Specialist speeches – How to prepare for and deliver an outstanding speech

How to prepare for and deliver an outstanding speech

Specialist speeches – How to prepare for and deliver an outstanding speech

Master of Ceremonies

As a Master of Ceremonies, your job is to be the link between the different speakers or events. You are the glue that holds the function together, so you’ll need to be well briefed about the format, and confident enough to think on your feet if things go off track. The success of your MC experience will depend on how much you know about the function and what is expected of you, so you can properly prepare.

As you are introducing other speakers, you need to know a little about them. Take the time to talk to each speaker before the occasion, if possible, and ask how they would like to be introduced. Think of yourself as the link between speeches when scripting your own material.

Keep it short – the MC is not the main event. If you talk for too long, the audience will become restless before the main speakers have even started. Keep the mood fun and upbeat.

Ask for the agenda, and stick to it. Your job is to keep the event on track. To do this you should be able to command the attention of an audience. You might like to have a watch on the lectern so you can nod to speakers when you need them to wrap up their presentations. This may not always be appropriate – ask in advance what the organiser would like you to do if speakers take longer than their allotted time.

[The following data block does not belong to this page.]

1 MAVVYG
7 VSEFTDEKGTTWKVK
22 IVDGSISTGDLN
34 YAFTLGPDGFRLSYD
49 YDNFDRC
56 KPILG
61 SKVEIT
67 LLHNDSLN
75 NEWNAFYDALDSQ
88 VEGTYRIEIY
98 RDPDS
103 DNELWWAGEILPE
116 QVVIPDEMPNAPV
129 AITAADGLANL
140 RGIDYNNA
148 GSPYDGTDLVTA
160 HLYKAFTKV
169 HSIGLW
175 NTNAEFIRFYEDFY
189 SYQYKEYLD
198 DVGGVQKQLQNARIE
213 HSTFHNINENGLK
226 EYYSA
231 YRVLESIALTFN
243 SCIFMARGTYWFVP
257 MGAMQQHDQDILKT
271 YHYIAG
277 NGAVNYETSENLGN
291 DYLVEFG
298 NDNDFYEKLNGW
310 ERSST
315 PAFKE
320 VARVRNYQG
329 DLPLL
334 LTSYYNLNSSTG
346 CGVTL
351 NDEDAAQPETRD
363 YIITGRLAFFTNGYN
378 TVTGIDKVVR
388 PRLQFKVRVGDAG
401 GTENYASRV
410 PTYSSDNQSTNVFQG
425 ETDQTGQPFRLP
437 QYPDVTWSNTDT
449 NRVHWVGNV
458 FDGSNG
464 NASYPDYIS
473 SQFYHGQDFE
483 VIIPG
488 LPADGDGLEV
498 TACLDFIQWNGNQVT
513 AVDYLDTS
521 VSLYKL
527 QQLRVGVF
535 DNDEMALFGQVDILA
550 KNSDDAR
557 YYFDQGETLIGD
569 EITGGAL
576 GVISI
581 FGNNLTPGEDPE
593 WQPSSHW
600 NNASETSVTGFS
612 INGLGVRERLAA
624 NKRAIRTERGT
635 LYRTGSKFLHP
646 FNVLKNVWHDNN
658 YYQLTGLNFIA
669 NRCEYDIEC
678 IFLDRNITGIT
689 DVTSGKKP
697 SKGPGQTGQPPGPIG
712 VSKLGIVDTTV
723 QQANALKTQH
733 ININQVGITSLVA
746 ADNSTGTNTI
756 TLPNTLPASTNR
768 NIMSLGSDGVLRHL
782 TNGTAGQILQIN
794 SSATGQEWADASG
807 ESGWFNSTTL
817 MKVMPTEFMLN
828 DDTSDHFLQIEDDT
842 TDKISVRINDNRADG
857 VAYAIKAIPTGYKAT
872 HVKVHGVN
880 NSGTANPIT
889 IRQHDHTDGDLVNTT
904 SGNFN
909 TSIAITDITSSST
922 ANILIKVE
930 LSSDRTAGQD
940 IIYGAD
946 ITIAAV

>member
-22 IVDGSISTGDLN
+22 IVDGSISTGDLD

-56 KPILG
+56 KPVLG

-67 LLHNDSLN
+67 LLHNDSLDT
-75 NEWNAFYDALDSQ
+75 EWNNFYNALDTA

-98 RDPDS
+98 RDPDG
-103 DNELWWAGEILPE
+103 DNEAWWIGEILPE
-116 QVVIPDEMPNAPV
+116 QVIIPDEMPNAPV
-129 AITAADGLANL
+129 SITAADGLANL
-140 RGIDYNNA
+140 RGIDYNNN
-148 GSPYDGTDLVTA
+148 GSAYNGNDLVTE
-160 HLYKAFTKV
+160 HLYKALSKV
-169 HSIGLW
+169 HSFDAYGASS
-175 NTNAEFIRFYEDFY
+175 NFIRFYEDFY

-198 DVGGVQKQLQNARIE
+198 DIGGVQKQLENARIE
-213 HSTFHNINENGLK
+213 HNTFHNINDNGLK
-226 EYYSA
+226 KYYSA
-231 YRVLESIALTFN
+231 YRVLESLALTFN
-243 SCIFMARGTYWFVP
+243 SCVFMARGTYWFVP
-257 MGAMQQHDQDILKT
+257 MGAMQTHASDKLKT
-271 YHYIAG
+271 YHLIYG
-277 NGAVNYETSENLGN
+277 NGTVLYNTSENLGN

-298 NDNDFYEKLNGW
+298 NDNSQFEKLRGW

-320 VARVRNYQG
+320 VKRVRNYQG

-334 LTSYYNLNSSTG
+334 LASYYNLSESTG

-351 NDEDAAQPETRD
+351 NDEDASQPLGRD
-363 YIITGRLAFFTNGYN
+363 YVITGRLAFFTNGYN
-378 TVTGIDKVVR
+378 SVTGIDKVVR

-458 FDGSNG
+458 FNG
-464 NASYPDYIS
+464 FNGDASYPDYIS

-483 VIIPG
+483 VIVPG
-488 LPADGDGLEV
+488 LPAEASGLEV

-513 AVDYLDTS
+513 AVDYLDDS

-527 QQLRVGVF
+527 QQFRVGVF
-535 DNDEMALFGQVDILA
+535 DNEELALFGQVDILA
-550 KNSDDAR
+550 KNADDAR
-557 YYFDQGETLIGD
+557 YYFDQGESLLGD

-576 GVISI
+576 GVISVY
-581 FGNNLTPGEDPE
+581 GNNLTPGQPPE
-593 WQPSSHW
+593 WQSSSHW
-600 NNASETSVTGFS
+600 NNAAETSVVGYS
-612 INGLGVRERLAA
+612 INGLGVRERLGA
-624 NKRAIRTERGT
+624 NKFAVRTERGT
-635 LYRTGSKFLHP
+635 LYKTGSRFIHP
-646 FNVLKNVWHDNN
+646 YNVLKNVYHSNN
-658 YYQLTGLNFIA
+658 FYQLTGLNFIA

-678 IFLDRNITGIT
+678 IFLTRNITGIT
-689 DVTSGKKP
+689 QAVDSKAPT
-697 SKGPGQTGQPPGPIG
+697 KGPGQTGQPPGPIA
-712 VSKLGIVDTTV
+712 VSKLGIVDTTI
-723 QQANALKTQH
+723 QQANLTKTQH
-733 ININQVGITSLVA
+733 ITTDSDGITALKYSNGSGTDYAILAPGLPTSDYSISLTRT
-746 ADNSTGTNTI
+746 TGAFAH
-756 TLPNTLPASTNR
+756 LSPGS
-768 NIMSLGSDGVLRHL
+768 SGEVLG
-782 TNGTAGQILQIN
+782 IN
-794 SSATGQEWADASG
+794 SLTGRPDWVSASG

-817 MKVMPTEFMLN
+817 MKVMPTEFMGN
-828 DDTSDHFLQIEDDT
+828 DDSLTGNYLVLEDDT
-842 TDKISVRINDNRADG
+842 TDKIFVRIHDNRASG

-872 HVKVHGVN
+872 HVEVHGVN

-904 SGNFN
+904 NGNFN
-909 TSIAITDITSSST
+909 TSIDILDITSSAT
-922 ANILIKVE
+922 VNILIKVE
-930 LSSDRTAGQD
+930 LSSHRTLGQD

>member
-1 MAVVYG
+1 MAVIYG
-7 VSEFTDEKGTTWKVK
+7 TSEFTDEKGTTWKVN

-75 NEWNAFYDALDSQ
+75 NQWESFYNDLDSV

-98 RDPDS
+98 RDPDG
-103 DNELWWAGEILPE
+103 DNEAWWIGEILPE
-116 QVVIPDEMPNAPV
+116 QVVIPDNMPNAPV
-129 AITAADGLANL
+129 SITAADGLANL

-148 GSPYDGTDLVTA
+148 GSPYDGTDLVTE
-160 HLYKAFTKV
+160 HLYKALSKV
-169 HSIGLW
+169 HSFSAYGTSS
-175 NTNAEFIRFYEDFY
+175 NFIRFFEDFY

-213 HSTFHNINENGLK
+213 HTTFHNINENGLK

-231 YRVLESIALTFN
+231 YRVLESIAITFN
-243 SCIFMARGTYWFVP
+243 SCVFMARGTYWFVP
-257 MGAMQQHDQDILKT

If you prepare, you can deliver an outstanding occasion.


The dictionary defines a toast as a tribute or proposal of health and success, marked by raising glasses and drinking together’. Giving a toast may seem easy, but if you haven’t thought it through, it’s easy to go blank at the crucial moment. Talk to the person who has asked you to make the toast to see if they have any specific requirements. What do they want your toast to achieve? A toast should only be two or three minutes long, so be sure to time yourself during rehearsal and cut your speech back if necessary.

Deliver the toast standing up, and be aware that you may have your back to some people – if so, consider moving to the front of the room or at least acknowledging the people behind you before starting to speak. When you have finished, raise your glass, say ‘To …( whoever)’ and take a drink. This action signals the end of the speech.

Preparing your toast up-front, will make your toast a outstanding asset to the occasion.

Thank you speeches

Thank you speeches are sometimes planned and sometimes impromptu, depending on the circumstances. If you know it’s coming up, prepare and rehearse as for any other speech. If it’s a surprise, try to remember the following points:

  • Thank everyone as a group, and a few key people individually, rather than listing a large number of people.
  • Say why you are thanking the person or audience.
  • Keep it simple and succinct – a gracious thank you and exit is far more compelling than a half- hour ramble.

However, if you have been honoured for something that has taken a lot of work or a lifetime achievement, may like to outline some of the work you’ve done, or prepare a speech themed around the goals of the organisation you’ve worked for. It really depends on the circumstances, so think carefully about what type of thank you speech is appropriate.

If you follow these simple guidelines, you will be able to prepare for and deliver an outstanding speech.

Portions: Maggie Eyre, Speak Easy 2007

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